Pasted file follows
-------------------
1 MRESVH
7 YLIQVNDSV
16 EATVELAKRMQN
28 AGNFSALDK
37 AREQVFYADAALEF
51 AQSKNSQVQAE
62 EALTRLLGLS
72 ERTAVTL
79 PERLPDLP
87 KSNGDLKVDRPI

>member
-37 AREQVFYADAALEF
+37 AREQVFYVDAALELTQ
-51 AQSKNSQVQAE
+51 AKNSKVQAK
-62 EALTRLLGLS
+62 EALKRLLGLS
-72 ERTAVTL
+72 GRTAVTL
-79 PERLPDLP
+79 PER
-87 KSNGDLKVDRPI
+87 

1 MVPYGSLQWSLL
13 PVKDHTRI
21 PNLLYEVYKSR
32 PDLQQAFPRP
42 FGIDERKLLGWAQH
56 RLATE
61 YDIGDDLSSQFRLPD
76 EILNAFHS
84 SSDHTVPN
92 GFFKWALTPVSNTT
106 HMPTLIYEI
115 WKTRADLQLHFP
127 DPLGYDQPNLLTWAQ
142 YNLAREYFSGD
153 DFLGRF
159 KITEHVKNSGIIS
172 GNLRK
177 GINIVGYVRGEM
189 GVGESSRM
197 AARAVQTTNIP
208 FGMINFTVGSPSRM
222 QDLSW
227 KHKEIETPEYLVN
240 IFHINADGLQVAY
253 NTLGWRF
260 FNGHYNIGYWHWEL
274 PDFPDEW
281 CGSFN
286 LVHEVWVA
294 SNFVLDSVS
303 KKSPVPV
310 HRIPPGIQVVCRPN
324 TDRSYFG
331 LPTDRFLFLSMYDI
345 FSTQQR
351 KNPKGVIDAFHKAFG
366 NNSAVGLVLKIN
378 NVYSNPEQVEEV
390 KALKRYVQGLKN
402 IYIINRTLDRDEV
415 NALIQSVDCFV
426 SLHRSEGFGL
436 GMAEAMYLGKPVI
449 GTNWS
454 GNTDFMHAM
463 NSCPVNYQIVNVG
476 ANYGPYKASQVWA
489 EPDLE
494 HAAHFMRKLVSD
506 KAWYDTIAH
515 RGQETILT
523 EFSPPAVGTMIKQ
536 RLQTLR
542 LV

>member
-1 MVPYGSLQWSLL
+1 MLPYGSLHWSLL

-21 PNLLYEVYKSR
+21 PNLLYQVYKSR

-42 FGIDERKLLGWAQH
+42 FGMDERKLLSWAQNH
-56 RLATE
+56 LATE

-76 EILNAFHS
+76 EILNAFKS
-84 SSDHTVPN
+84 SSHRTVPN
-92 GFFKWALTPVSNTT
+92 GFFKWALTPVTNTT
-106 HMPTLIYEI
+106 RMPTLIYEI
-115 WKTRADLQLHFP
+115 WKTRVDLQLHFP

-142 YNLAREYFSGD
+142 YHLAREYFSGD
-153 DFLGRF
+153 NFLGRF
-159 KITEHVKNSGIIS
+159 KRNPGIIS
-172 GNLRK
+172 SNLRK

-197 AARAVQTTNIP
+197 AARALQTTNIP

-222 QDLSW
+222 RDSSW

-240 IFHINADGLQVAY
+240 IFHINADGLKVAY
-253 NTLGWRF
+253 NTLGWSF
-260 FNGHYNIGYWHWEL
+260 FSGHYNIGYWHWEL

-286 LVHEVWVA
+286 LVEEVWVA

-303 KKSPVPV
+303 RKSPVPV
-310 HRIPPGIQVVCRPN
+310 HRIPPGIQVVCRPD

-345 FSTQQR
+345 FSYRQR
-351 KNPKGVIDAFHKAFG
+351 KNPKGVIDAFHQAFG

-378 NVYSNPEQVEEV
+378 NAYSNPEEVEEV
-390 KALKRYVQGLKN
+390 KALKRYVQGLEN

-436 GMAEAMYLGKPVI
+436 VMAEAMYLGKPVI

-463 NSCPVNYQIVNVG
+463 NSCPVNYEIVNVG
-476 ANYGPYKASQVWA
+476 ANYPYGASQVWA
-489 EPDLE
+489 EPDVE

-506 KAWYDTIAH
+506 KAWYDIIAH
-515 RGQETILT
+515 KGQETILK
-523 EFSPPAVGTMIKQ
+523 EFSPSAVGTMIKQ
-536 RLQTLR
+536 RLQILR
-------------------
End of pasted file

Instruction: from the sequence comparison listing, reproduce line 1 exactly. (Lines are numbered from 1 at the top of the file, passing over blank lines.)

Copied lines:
1 MRESVH